The fixation helped the Russians realise its value. Aware Communism was on the snapping point, they saw a possibility to play the ‘greedy’ capitalists at their very own game by selling different rights to different buyers.

This job was handed to Nikolai Belikov, recent to government agency Elorg, chargeable for the import and export of software. Belikov arranged a gathering with Stein, while Maxwell dispatched his son Kevin to Moscow.

Rogers checked right into a hotel overlooking Red Square, also aspiring to see Belikov.

This was when the KGB leapt into motion, bugging rooms and telephones to search out out what the Westerners’ intentions were and planting certainly one of its own operatives as Rogers’s sexy interpreter.

In the wonderful forthcoming film, directed by Scotsman Jon Baird (with Glasgow and Aberdeen convincingly doubling as Nineteen Eighties Moscow), she even sets up a blackmail sting by attempting to seduce him.

That was a flourish of artistic licence, but in real life as within the movie, Stein, Rogers and Kevin Maxwell coincidentally converged on Elorg’s office on the identical day.

Belikov knew they mustn’t meet. Rogers was effectively interrogated for 2 hours. ‘I assumed they were attempting to determine whether or not they were going to send me to Siberia or not,’ he later recalled.

Within the event, it was Rogers and Nintendo who emerged with the important prize: the ‘console and hand-held’ rights to Tetris, in exchange for $500,000 and a 50-cent royalty for each game sold.

When Robert Maxwell came upon his son had lost out on the coveted hand-held rights, he was apoplectic. He threatened to contact Gorbachev personally, which put the wind up even the KGB.

The Soviet Union was still intact, nearly, and its premier wielded enormous power. The KGB didn’t want him turning on them.

So that they told Belikov he should fly to London, get down on his knees before Maxwell — and beg him to not confer with the Soviet leader. Because if that happened, Belikov was told menacingly, he ‘would not exist’.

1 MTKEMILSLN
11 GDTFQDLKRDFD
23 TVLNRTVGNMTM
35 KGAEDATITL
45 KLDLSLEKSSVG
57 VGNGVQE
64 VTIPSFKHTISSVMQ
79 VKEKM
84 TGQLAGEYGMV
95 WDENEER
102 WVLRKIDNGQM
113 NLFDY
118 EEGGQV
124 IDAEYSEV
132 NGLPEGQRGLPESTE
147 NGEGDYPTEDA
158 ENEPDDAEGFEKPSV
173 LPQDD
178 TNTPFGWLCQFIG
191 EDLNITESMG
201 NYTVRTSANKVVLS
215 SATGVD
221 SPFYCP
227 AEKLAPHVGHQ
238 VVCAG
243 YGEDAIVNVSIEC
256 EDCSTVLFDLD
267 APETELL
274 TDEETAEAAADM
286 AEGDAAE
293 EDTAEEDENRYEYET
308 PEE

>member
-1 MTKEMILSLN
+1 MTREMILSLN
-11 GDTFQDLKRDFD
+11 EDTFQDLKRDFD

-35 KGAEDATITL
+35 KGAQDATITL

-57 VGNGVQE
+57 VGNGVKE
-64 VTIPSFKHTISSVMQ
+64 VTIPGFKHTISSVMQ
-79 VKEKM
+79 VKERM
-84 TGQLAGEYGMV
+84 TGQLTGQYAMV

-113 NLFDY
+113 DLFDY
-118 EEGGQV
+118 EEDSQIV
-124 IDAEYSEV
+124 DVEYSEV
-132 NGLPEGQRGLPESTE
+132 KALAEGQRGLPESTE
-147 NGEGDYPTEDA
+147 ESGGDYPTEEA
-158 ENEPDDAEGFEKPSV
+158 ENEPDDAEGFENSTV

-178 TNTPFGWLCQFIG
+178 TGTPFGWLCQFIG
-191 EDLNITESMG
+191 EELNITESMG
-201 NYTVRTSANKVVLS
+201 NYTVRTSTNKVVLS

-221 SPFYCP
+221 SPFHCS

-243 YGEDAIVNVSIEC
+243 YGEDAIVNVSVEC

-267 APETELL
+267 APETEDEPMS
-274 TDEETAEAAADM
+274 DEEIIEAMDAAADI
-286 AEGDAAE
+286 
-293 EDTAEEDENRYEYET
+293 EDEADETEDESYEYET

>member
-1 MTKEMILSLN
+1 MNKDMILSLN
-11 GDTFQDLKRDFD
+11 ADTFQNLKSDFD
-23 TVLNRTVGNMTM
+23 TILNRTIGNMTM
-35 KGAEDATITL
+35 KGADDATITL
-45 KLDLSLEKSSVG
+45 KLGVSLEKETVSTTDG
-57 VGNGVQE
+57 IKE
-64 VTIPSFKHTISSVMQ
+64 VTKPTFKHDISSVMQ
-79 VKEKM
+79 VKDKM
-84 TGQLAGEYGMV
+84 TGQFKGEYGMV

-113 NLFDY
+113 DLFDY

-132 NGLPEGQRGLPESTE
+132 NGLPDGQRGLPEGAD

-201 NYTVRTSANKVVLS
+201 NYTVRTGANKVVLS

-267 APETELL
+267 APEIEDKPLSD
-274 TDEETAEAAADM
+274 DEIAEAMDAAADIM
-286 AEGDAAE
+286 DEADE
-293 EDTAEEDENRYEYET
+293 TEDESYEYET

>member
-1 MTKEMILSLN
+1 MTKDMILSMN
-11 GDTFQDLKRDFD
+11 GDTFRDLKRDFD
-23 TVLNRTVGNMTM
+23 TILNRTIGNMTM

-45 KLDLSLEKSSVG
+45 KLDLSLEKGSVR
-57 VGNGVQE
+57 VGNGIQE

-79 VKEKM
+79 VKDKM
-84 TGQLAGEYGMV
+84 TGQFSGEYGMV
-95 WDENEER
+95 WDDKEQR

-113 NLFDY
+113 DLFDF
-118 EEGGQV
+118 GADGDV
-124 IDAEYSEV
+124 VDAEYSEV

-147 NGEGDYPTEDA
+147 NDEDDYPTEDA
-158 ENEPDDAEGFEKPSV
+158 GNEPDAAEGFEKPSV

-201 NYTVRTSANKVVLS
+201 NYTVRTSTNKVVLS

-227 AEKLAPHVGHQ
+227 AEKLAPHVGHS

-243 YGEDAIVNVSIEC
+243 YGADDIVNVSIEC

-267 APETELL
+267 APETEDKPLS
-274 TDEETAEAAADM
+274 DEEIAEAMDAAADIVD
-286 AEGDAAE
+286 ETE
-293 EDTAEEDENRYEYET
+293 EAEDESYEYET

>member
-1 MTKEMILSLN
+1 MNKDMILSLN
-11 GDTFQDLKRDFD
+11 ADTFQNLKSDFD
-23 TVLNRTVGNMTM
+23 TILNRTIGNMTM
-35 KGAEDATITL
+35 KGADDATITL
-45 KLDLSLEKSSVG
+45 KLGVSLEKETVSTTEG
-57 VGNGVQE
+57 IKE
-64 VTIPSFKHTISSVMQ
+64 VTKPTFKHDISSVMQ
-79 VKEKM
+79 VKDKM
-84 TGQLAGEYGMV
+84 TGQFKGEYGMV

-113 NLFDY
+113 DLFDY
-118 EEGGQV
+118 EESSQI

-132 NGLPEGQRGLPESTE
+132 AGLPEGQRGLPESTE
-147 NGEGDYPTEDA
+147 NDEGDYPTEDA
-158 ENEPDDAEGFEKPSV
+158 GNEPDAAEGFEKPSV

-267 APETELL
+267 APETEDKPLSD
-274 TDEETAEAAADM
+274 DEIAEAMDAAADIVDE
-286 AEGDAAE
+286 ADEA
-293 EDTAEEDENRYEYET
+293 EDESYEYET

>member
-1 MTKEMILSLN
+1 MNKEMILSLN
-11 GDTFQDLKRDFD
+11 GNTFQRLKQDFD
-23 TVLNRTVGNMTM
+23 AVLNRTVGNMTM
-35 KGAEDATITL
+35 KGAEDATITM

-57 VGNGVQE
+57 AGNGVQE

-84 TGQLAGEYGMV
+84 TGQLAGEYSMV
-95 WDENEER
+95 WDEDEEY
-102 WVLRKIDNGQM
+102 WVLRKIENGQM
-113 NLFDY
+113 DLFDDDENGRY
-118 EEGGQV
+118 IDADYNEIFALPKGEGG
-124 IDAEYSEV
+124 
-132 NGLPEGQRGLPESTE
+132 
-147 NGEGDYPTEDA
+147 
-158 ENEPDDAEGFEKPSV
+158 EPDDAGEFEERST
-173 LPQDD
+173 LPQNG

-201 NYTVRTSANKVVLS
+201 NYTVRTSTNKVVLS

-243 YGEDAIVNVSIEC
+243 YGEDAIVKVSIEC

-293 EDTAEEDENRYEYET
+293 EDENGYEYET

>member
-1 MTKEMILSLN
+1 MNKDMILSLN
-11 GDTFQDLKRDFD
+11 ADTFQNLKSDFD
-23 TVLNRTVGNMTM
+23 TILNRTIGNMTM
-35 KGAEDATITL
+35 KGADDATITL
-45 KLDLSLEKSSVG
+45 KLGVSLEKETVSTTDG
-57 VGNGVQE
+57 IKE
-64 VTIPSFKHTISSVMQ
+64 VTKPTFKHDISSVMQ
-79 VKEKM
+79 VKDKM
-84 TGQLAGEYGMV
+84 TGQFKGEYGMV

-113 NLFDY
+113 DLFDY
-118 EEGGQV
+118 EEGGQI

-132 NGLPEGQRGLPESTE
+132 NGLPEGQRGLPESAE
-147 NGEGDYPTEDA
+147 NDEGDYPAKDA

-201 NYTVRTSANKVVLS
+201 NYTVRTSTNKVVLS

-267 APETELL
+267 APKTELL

Togo Igawa, Nino Furuhata and Taron Egerton. In the event, it was Rogers and Nintendo who emerged with the main prize: the ¿console and hand-held¿ rights to Tetris

Togo Igawa, Nino Furuhata and Taron Egerton. Within the event, it was Rogers and Nintendo who emerged with the important prize: the ‘console and hand-held’ rights to Tetris

As for the game¿s inventor, Alexey Pajitnov, he became close friends with Henk Rogers, who, in that same eventful year of 1991, following the fall of the Berlin Wall, helped him to move with his family to the United States

As for the sport’s inventor, Alexey Pajitnov, he became close friends with Henk Rogers, who, in that very same eventful 12 months of 1991, following the autumn of the Berlin Wall, helped him to maneuver along with his family to the US 

In 1996, Pajitnov (Nikita Efremov right) and Rogers (Taron Egerton left) founded the Tetris Company, to handle licensing. And in 2005 the Tetris Company bought Elorg, by then a private rather than state-owned company, giving it control of all Tetris rights worldwide

In 1996, Pajitnov (Nikita Efremov right) and Rogers (Taron Egerton left) founded the Tetris Company, to handle licensing. And in 2005 the Tetris Company bought Elorg, by then a personal slightly than state-owned company, giving it control of all Tetris rights worldwide

The Atari executives were already manufacturing the sport under their agreement with Mirrorsoft, nevertheless it was arch-rival Nintendo’s to sell, not theirs. Atari sued Nintendo, and in 1989 conclusively lost.

The sport was up.

Infamously, on November 5, 1991, Robert Maxwell’s body was found floating within the Atlantic Ocean.

No person knows whether it was suicide, murder or an accident, only that to maintain his beleaguered empire above water he had looted a whole bunch of tens of millions of kilos from his employees’ pension fund.

As for the sport’s inventor, Alexey Pajitnov, he became close friends with Henk Rogers, who, in that very same eventful 12 months of 1991, following the autumn of the Berlin Wall, helped him to maneuver along with his family to the US.

This is why the original film title, replaced by the more straightforward Tetris, carried an ingenious double meaning: Falling Blocs (film poster)

For this reason the unique film title, replaced by the more straightforward Tetris, carried an ingenious double meaning: Falling Blocs (film poster) 

In 1996, Pajitnov and Rogers founded the Tetris Company, to handle licensing. And in 2005 the Tetris Company bought Elorg, by then a personal slightly than state-owned company, giving it control of all Tetris rights worldwide.

It was the collapse of the Communist Eastern Bloc that enabled all that to occur, meaning that Pajitnov (now considered value £4 million) could finally receive royalties for the sport he had created.

For this reason the unique film title, replaced by the more straightforward Tetris, carried an ingenious double meaning: Falling Blocs.

Tetris is in chosen cinemas and on Apple TV+ from March 31.

sportinbits@gmail.com